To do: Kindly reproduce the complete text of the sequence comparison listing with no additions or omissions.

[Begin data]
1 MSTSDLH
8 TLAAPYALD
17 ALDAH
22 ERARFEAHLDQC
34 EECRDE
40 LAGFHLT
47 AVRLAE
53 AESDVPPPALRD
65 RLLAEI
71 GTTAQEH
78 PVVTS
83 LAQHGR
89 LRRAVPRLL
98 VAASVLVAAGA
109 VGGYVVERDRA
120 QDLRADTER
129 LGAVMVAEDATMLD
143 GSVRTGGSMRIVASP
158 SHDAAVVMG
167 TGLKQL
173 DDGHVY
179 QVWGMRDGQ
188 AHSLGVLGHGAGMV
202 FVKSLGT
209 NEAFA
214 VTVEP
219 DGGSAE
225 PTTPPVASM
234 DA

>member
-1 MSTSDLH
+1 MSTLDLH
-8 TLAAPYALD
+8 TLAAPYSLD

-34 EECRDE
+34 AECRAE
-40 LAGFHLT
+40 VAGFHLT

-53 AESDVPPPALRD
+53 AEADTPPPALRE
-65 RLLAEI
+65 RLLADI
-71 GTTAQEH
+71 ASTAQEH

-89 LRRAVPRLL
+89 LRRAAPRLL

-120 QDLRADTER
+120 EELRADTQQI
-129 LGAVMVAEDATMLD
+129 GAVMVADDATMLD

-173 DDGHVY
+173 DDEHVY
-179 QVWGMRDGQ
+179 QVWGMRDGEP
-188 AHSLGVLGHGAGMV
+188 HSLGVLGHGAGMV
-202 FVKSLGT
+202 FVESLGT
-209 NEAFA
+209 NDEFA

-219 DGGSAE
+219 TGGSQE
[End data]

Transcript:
1 MSTSDLH
8 TLAAPYALD
17 ALDAH
22 ERARFEAHLDQC
34 EECRDE
40 LAGFHLT
47 AVRLAE
53 AESDVPPPALRD
65 RLLAEI
71 GTTAQEH
78 PVVTS
83 LAQHGR
89 LRRAVPRLL
98 VAASVLVAAGA
109 VGGYVVERDRA
120 QDLRADTER
129 LGAVMVAEDATMLD
143 GSVRTGGSMRIVASP
158 SHDAAVVMG
167 TGLKQL
173 DDGHVY
179 QVWGMRDGQ
188 AHSLGVLGHGAGMV
202 FVKSLGT
209 NEAFA
214 VTVEP
219 DGGSAE
225 PTTPPVASM
234 DA

>member
-1 MSTSDLH
+1 MSTLDLH
-8 TLAAPYALD
+8 TLAAPYSLD

-34 EECRDE
+34 AECRAE
-40 LAGFHLT
+40 VAGFHLT

-53 AESDVPPPALRD
+53 AEADTPPPALRE
-65 RLLAEI
+65 RLLADI
-71 GTTAQEH
+71 ASTAQEH

-89 LRRAVPRLL
+89 LRRAAPRLL

-120 QDLRADTER
+120 EELRADTQQI
-129 LGAVMVAEDATMLD
+129 GAVMVADDATMLD

-173 DDGHVY
+173 DDEHVY
-179 QVWGMRDGQ
+179 QVWGMRDGEP
-188 AHSLGVLGHGAGMV
+188 HSLGVLGHGAGMV
-202 FVKSLGT
+202 FVESLGT
-209 NEAFA
+209 NDEFA

-219 DGGSAE
+219 TGGSQE